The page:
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Moose Mountain Wildlife holds 10th annual dinner and auction

The Moose Mountain Wildlife Federation (MMWF) held its 10th annual dinner and auction on Saturday, April 7. Prairie Place Complex in Arcola was packed with nearly 300 people as the evening kicked off at 6 p.m.
The Moose Mountain Wildlife Federation held their 10th annual dinner and auction on Saturday, April 7, raising more than $55,000 for the organization. From left to right is MMWF president Jim Brown, Robert Duncan, Bill Brown, Dale Garling, Harry Laurent, and Saskatchewan Wildlife Federation president Robert Fournier.

The Moose Mountain Wildlife Federation (MMWF) held its 10th annual dinner and auction on Saturday, April 7.

Prairie Place Complex in Arcola was packed with nearly 300 people as the evening kicked off at 6 p.m.

The event, which had sold out weeks before, was supported by more than 100 sponsors.

Beginning the evening's events, MMWF president Jim Brown took over emcee duties and welcomed everyone to the event.

Brown spoke about some of the projects which the MMWF had supported over the previous year, including the purchase of a half-section of land, as well as work towards putting an archery program into area schools, at a cost of $3,000 per school.

The half-section of land was dedicated to Ed Kennett.

Following grace and a hearty dinner, Robert Fournier, Saskatchewan Wildlife Federation (SWF) president, was welcomed to the podium to address the crowd.

Fournier began his address by speaking about his past familiarity with the Arcola area.

Sharing an anecdote about his experiences staying in a hotel in town while playing baseball in the early 1990s, Fournier's story of the 'indoor rain,' left the crowd chuckling.

From there, Fournier shared information about the activities of the SWF, and developments in the province of interest to hunters.

Fournier shared that the SWF had secured a grant to help construct a green beltway as a wildlife corridor in the lower Qu'Appelle Valley.

Fournier also shared that the Ministry of the Environment had let it be known they were no longer interested in administering provincial wildlife lands.

He added that, with the provincial government looking to have NGOs (non-governmental organizations) take over the management of the properties, run through a six-person panel, Fournier and the SWF were lobbying to see the SWF occupy two of those six seats.

Following Fournier's address, the live auction began, led by auctioneer Chad Eaton.

Eaton kept the crowd busy with bidding on the 45 items that were available, with intermissions to announce the winners of the hundreds of other items that were available in raffles and silent auctions.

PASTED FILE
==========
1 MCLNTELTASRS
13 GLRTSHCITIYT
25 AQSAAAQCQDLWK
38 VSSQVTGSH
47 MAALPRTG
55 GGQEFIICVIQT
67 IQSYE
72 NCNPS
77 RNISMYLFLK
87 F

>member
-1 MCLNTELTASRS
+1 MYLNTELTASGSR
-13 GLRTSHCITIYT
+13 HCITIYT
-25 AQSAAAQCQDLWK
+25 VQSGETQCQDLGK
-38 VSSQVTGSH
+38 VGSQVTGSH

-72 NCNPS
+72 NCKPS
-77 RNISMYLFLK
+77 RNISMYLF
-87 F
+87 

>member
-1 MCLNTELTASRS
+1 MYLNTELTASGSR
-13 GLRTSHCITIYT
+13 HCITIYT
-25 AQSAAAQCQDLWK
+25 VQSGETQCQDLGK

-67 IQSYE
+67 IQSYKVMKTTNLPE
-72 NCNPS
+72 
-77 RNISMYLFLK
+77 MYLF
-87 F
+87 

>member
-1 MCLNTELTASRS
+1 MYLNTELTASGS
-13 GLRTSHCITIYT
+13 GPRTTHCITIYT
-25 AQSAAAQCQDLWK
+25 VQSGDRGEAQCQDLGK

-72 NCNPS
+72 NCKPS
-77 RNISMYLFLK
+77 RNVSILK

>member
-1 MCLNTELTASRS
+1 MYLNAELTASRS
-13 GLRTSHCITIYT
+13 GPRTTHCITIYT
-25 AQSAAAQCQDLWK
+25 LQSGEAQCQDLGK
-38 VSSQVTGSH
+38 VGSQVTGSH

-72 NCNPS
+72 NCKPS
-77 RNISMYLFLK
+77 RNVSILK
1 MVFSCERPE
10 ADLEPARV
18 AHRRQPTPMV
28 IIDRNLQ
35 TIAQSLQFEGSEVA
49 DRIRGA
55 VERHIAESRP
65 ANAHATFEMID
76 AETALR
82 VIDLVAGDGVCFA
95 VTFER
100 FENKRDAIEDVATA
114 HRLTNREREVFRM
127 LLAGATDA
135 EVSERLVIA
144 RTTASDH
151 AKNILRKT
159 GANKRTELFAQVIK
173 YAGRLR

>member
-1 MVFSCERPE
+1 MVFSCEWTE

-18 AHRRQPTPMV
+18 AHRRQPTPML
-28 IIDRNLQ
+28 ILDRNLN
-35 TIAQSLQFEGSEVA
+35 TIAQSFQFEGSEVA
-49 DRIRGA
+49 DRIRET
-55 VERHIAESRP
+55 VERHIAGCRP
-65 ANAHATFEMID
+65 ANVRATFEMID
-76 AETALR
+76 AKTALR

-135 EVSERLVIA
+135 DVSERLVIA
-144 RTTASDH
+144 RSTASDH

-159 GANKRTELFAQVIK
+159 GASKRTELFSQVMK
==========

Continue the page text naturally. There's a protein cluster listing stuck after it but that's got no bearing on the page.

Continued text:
One of the highlights of the evening's auctions was the ping-pong ball auction, a specialty of the MMWF dinners.

The ping-pong ball auction sees 12 ping-pong balls auctioned off to the highest bidders, and those 12 take a seat on the stage.

After the last ball is sold, the balls are drawn one at a time, eliminating contestants until only two remain.

The last ping-pong ball is drawn, determining the winner, who then has their choice of a set of firearms.

This year, four long arms were offered in the auction, a Mark V. Weatherby .300, a Remington Model 700 .243, a Winchester SX3 12-gauge shotgun, and a Savage 7mm.

The winner was Rodney Cutler, who had shared the auction cost of the ball with Darren Arndt.

Cutler chose the Weatherby .300 as his prize of choice.

The ping-pong ball auction raised nearly $6,000.

Another of the auction items that is a hallmark of the MMWF dinner is the fishing trip.

The trip is for four people, over five days and six nights, to a fishing resort in the north of Saskatchewan.

This year the package reached $2,200 before the hammer fell.

Yet another signature item of the MMWF dinner is the puppy auction.

The six-week old male pup was brought out for people to see before the bidding, though the winner would have to wait another couple of weeks before taking possession of the animal, due to its young age.

Donated to the event this year by Jack and Sandy Bryce, the black lab pup sold in the end for $475.

Bidding and entertainment continued on late into the night, with the event running well past midnight.

The live auction ended up raising $39,000 of the $55,000 raised at the event, allowing for the 10th annual MMWF dinner and auction to be one of the most successful to date.